Engagement ends at Waynesboro - HISTORY
Year
1864

Engagement ends at Waynesboro

On this day in 1864, eight days of cavalry clashes in Georgia come to an end when Union General Judson Kilpatrick and Confederate General Joseph Wheeler skirmish for a final time at Waynesboro. Although the Rebels inflicted more than three times as many casualties as the Yankees, the campaign was considered a success by the Union because it screened Wheeler from the main Union force as it marched to Savannah, Georgia, on General William T. Sherman’s famous March to the Sea.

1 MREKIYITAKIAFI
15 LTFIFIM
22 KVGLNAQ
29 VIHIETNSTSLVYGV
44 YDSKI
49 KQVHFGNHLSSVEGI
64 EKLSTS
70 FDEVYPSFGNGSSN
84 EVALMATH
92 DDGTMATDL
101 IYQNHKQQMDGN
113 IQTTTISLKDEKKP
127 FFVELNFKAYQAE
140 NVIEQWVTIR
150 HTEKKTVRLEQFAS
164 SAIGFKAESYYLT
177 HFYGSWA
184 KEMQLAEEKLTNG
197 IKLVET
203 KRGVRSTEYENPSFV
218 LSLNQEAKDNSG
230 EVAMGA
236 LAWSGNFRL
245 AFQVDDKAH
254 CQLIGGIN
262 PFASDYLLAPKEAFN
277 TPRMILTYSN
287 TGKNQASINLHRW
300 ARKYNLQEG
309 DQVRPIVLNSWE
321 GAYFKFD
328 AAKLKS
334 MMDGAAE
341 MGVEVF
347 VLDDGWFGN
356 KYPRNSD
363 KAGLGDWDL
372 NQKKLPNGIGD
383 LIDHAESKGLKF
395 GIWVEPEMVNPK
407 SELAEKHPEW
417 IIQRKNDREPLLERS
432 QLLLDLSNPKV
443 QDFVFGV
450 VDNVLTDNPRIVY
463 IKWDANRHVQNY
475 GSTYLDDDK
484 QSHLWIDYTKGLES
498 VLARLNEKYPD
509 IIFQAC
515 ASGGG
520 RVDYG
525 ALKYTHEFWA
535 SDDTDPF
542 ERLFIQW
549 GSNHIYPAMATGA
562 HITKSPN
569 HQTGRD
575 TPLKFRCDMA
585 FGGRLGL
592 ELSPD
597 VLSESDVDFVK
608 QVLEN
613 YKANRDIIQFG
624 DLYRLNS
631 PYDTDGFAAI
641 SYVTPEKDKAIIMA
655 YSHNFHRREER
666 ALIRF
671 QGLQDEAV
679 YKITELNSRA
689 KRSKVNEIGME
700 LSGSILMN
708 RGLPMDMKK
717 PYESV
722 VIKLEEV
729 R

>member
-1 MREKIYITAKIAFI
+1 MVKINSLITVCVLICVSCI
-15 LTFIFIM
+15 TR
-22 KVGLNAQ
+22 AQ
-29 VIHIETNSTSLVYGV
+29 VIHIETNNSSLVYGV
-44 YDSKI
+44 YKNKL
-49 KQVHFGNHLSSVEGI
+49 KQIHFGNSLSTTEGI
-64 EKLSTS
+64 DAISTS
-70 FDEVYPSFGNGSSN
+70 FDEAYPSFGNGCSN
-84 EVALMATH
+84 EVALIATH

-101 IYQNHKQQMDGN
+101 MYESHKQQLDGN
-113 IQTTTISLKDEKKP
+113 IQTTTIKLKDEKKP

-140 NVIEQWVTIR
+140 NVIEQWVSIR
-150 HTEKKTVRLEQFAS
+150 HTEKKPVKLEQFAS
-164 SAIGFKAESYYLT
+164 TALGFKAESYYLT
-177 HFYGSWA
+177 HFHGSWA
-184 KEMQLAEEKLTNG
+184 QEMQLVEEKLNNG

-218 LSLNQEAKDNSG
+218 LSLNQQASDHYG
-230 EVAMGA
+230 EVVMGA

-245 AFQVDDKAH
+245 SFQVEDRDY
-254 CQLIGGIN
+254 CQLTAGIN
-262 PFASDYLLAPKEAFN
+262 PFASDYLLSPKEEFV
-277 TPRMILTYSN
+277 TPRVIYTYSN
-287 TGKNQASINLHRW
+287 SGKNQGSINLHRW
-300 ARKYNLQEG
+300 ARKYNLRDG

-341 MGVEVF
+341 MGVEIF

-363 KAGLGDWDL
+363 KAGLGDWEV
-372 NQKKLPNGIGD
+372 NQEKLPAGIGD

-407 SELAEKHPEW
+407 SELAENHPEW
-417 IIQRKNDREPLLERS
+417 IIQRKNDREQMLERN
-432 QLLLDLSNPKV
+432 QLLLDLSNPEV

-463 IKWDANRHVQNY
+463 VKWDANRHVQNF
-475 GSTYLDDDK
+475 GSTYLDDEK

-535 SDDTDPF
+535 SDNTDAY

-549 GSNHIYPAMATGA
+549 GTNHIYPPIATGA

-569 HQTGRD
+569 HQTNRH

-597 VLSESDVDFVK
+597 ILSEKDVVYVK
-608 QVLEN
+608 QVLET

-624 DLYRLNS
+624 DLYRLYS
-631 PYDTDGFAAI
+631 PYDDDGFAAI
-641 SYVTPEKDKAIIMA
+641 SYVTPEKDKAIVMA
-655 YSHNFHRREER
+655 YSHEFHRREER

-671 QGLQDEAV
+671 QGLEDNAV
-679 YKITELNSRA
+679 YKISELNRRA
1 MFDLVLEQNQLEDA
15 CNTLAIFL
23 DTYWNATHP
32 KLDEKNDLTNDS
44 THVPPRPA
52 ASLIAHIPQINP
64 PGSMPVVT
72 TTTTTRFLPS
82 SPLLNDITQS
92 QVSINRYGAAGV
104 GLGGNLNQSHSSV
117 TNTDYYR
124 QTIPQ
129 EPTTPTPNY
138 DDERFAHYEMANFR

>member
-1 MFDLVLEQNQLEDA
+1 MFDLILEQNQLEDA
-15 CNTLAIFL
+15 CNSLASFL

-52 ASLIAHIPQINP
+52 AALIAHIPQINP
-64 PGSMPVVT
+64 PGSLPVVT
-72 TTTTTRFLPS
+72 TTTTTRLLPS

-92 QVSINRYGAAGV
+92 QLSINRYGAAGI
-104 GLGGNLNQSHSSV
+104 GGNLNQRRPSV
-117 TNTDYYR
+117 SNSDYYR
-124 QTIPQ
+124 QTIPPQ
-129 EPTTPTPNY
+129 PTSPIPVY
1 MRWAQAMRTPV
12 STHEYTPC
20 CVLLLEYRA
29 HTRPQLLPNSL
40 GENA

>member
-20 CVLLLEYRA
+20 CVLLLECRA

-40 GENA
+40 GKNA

Sherman marched his army across Georgia in November and December of 1864, destroying nearly everything intheir path. Sherman sent Kilpatrick to Waynesboro in the hope that the Union cavalry could threaten nearby Augusta, Georgia, and divert Confederate attention from Sherman’s true goal, Savannah. Beginning on November 27, Wheeler pursued Kilpatrick between Waynesboro and Millen, the site of a Confederate prison that Kilpatrick hoped to liberate. During the campaign, Wheeler pecked at Kilpatrick’s force and nearly captured the Union commander in an early morning raid.

The last of the fighting came in Waynesboro. With Sherman’s army safely past, Kilpatrick evacuated the area. Wheeler killed or wounded some 830 Yankee troopers and lost only 240 of his own. Kilpatrick found the prison near Millen evacuated, but the campaign had achieved the true Union objective: Sherman marched unmolested to the sea.

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